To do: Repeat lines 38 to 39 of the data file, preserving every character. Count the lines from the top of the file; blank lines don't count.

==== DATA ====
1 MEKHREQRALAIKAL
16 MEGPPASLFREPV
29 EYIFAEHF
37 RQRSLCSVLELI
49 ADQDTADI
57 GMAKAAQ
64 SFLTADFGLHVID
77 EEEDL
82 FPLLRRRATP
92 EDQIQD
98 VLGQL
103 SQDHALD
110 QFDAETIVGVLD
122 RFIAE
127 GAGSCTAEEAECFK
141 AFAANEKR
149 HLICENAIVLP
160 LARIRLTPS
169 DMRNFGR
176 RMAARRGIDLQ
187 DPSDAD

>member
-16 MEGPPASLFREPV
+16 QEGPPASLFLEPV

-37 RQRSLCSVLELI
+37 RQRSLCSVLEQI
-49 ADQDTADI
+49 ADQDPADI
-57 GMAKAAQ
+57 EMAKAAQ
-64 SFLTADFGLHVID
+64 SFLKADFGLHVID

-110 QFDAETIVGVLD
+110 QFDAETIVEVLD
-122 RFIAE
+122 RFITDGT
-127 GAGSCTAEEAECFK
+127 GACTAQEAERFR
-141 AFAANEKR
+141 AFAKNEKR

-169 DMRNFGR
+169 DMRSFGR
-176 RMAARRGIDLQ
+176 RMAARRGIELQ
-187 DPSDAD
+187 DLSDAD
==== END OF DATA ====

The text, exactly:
+127 GACTAQEAERFR
-141 AFAANEKR